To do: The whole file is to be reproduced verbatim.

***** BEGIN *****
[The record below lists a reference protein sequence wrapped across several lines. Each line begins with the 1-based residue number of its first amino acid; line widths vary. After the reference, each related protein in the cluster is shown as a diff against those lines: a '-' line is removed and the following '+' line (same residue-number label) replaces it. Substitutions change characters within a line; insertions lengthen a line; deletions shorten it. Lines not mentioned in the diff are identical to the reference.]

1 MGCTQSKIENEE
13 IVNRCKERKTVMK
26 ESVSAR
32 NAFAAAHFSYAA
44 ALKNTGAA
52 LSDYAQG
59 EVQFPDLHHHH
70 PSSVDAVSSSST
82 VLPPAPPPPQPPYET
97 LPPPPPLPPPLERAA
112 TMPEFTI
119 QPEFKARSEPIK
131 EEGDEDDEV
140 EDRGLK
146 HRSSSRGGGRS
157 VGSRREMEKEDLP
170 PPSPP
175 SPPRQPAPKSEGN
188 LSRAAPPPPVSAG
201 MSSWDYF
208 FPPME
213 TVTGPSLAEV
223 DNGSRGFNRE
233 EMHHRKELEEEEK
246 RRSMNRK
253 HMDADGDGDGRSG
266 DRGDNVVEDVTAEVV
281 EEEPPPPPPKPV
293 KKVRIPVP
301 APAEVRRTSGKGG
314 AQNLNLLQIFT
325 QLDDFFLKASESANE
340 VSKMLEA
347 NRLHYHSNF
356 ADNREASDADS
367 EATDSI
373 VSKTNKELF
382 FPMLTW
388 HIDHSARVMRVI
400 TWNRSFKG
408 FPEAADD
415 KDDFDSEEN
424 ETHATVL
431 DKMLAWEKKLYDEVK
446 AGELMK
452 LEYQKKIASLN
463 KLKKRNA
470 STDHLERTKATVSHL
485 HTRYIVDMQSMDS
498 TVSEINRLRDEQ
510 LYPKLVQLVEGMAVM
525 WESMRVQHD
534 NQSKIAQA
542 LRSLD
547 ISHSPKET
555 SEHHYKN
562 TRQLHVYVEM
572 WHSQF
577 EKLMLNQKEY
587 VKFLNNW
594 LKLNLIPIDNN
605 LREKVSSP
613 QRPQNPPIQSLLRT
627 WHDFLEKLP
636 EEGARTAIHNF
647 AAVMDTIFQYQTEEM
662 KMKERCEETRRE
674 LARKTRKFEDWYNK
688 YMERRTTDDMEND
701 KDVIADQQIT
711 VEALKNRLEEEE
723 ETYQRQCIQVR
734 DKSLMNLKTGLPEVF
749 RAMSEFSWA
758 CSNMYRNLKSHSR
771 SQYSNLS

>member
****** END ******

[The record below lists a reference protein sequence wrapped across several lines. Each line begins with the 1-based residue number of its first amino acid; line widths vary. After the reference, each related protein in the cluster is shown as a diff against those lines: a '-' line is removed and the following '+' line (same residue-number label) replaces it. Substitutions change characters within a line; insertions lengthen a line; deletions shorten it. Lines not mentioned in the diff are identical to the reference.]

1 MGCTQSKIENEE
13 IVNRCKERKTVMK
26 ESVSAR
32 NAFAAAHFSYAA
44 ALKNTGAA
52 LSDYAQG
59 EVQFPDLHHHH
70 PSSVDAVSSSST
82 VLPPAPPPPQPPYET
97 LPPPPPLPPPLERAA
112 TMPEFTI
119 QPEFKARSEPIK
131 EEGDEDDEV
140 EDRGLK
146 HRSSSRGGGRS
157 VGSRREMEKEDLP
170 PPSPP
175 SPPRQPAPKSEGN
188 LSRAAPPPPVSAG
201 MSSWDYF
208 FPPME
213 TVTGPSLAEV
223 DNGSRGFNRE
233 EMHHRKELEEEEK
246 RRSMNRK
253 HMDADGDGDGRSG
266 DRGDNVVEDVTAEVV
281 EEEPPPPPPKPV
293 KKVRIPVP
301 APAEVRRTSGKGG
314 AQNLNLLQIFT
325 QLDDFFLKASESANE
340 VSKMLEA
347 NRLHYHSNF
356 ADNREASDADS
367 EATDSI
373 VSKTNKELF
382 FPMLTW
388 HIDHSARVMRVI
400 TWNRSFKG
408 FPEAADD
415 KDDFDSEEN
424 ETHATVL
431 DKMLAWEKKLYDEVK
446 AGELMK
452 LEYQKKIASLN
463 KLKKRNA
470 STDHLERTKATVSHL
485 HTRYIVDMQSMDS
498 TVSEINRLRDEQ
510 LYPKLVQLVEGMAVM
525 WESMRVQHD
534 NQSKIAQA
542 LRSLD
547 ISHSPKET
555 SEHHYKN
562 TRQLHVYVEM
572 WHSQF
577 EKLMLNQKEY
587 VKFLNNW
594 LKLNLIPIDNN
605 LREKVSSP
613 QRPQNPPIQSLLRT
627 WHDFLEKLP
636 EEGARTAIHNF
647 AAVMDTIFQYQTEEM
662 KMKERCEETRRE
674 LARKTRKFEDWYNK
688 YMERRTTDDMEND
701 KDVIADQQIT
711 VEALKNRLEEEE
723 ETYQRQCIQVR
734 DKSLMNLKTGLPEVF
749 RAMSEFSWA
758 CSNMYRNLKSHSR
771 SQYSNLS

>member